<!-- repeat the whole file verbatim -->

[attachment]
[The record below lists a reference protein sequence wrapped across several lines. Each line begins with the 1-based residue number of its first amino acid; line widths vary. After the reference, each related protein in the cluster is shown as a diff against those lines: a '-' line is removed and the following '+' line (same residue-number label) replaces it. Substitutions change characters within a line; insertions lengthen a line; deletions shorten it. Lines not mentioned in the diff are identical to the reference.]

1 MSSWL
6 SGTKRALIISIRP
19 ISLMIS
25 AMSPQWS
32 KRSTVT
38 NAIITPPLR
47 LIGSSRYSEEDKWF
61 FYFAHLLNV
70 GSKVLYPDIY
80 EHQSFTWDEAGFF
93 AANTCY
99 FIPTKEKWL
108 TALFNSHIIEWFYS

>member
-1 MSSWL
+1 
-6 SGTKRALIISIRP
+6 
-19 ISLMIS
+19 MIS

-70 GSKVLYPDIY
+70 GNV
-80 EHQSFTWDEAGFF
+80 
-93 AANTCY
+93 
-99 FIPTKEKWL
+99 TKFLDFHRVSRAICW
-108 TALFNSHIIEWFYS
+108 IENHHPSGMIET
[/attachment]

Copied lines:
[The record below lists a reference protein sequence wrapped across several lines. Each line begins with the 1-based residue number of its first amino acid; line widths vary. After the reference, each related protein in the cluster is shown as a diff against those lines: a '-' line is removed and the following '+' line (same residue-number label) replaces it. Substitutions change characters within a line; insertions lengthen a line; deletions shorten it. Lines not mentioned in the diff are identical to the reference.]

1 MSSWL
6 SGTKRALIISIRP
19 ISLMIS
25 AMSPQWS
32 KRSTVT
38 NAIITPPLR
47 LIGSSRYSEEDKWF
61 FYFAHLLNV
70 GSKVLYPDIY
80 EHQSFTWDEAGFF
93 AANTCY
99 FIPTKEKWL
108 TALFNSHIIEWFYS

>member
-1 MSSWL
+1 
-6 SGTKRALIISIRP
+6 
-19 ISLMIS
+19 MIS

-70 GSKVLYPDIY
+70 GNV
-80 EHQSFTWDEAGFF
+80 
-93 AANTCY
+93 
-99 FIPTKEKWL
+99 TKFLDFHRVSRAICW
-108 TALFNSHIIEWFYS
+108 IENHHPSGMIET